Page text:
One evening each June, young girls in party dresses and shiny shoes arrive at a Richmond, Va. City jail for a date with their dads. They are escorted inside by the sheriff and met on a red carpet by their fathers, who for the occasion have been allowed to trade in their jumpsuits for suits and ties.
The fathers, also sporting boutonnieres, place wrist corsages on the girls. There are hugs and kisses, photos, then dinner and finally, dancing. Strong arms embrace tender shoulders and the room is filled with the sense that something very important is taking place.
The event, called “Dance of Their Own,” is organized by Camp Diva, a group that holds summer and after school programs that teach girls leadership and entrepreneurship and basic life skills. Angela Patton, director and co-founder of Camp Diva, said the girls of the organization came up with the idea for the event.
As part of the program’s curriculum, girls study the difference between community service and real change and learn to become critical thinkers and leaders.
“They identify problems and create a project to create the type of change they want to see,” said Patton.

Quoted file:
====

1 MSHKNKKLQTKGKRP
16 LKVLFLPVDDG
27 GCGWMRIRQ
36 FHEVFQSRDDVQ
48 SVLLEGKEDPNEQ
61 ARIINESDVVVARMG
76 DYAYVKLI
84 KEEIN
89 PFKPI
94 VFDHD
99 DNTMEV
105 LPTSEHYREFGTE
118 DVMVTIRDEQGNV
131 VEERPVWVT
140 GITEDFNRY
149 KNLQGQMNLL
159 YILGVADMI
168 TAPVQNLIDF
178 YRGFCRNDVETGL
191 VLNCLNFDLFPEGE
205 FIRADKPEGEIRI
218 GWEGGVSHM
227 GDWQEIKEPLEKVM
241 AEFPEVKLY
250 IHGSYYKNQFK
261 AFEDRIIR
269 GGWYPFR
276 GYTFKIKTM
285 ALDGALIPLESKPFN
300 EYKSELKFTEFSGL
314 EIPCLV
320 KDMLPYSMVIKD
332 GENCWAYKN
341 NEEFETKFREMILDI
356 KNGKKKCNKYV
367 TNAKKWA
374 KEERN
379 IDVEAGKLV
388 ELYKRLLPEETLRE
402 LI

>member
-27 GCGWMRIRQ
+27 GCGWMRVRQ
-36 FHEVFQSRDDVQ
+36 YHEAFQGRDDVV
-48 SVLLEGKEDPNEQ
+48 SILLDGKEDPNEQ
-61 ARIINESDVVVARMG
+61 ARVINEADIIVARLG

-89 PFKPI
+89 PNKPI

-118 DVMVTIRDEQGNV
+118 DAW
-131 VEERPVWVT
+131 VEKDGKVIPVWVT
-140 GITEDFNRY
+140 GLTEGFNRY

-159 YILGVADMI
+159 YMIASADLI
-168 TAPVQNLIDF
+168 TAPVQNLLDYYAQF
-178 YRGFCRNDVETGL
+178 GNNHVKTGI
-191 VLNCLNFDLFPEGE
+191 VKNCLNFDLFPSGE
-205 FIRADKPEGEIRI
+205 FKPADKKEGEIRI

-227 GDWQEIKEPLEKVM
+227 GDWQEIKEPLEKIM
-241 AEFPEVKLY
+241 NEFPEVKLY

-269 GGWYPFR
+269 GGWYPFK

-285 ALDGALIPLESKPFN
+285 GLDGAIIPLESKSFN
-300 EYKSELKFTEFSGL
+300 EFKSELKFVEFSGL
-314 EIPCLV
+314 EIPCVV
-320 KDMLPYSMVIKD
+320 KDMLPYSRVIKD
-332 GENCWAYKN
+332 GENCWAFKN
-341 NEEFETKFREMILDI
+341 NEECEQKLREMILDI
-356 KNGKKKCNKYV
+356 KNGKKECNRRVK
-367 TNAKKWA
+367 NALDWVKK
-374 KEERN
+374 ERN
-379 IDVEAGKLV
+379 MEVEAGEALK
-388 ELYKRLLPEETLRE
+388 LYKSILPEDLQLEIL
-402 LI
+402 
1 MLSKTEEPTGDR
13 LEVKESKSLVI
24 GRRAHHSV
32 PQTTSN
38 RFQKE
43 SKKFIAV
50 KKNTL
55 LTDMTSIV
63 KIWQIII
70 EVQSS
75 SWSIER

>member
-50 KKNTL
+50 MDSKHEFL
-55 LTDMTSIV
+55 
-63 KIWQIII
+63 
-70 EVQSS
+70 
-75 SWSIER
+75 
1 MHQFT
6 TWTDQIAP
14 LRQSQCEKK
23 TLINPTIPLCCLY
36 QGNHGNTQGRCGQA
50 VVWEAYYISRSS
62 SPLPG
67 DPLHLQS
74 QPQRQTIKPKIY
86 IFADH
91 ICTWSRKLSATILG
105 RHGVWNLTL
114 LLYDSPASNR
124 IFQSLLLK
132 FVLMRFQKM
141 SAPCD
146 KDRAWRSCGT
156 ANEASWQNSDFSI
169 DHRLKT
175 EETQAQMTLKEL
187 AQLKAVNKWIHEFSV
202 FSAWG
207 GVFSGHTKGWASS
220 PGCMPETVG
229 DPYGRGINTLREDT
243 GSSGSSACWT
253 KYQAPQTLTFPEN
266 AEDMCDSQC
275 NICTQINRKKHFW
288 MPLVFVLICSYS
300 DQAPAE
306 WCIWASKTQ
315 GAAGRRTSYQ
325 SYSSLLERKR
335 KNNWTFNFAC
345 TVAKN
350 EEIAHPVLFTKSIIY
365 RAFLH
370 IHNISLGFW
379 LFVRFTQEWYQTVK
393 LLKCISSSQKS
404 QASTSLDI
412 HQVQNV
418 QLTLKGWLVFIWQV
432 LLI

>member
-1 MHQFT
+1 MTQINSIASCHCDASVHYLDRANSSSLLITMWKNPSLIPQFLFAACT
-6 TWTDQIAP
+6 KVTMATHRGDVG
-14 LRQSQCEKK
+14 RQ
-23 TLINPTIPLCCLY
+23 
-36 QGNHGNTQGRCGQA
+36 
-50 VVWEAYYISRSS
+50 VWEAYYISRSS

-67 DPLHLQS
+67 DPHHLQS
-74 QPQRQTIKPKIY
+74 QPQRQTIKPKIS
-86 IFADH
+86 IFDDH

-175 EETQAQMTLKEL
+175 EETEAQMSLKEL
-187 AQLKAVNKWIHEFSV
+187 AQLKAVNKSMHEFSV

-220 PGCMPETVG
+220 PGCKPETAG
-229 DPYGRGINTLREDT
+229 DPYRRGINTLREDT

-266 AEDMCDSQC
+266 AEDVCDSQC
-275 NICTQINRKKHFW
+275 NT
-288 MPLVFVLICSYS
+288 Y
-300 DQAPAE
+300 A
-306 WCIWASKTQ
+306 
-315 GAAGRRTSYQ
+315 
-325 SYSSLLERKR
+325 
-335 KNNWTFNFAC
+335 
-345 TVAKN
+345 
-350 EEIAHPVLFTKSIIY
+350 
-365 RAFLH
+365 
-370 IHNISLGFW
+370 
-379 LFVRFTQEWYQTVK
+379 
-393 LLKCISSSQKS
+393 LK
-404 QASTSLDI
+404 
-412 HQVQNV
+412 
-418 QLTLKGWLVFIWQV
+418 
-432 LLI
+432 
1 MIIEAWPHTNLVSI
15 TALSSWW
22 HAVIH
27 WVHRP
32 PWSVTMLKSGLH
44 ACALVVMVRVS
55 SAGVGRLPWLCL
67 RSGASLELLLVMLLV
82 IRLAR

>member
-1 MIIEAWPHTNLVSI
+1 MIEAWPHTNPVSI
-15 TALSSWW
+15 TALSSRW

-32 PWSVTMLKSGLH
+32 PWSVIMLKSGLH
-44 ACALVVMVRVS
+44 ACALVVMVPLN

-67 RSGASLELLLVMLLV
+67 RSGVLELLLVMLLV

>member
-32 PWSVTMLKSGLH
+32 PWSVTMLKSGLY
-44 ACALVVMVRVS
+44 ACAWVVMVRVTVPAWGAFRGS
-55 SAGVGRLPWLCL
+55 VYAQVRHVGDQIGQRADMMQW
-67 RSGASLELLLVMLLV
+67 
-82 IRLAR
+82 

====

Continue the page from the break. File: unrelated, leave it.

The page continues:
The girls have worked on issues such as animal rights and bullying. But about six years ago, said Patton, “They saw a lot of the social issues related to them came out of the fact they didn’t have fathers in their life.”
So the girls created “Date with Dad Dinner and Dance,” which is held annually in March in Richmond.
“The girls chose March because it’s Women’s History Month. They felt to be productive women, they needed fathers in their lives,” said Patton, who noted that the event started with 20 fathers and daughters and now draws over 500 people.
In addition to that dinner, the March weekend is full of community activities that brings out fathers and their supporters.
Darius Johnson has escorted his daughter Phoebe, now eight, to the community “Date with Dad Dinner and Dance” since she was three years old.
“I like the idea of an event specifically geared to promote a relationship between a father and daughter,” said Johnson. “Being there and seeing the fathers and daughters is a powerful feeling. I always spend time with her, but that’s a special day for her.”
The event had already become a major community affair when a couple of years ago Patton asked Camp Diva member Franiqua Davis, then 12, if she was going to attend. Franiqua said, “No.” Surprised, Patton asked why.
Franiqua, now 14, recalls the conversation well.
“I told her my father was incarcerated and it wouldn’t feel right without him.”
Patton told her the program had “fill-in” fathers, male mentors from the community who escorted girls without fathers.
“It wouldn’t feel right knowing I did not have my father with me for that special moment,” the young girl insisted.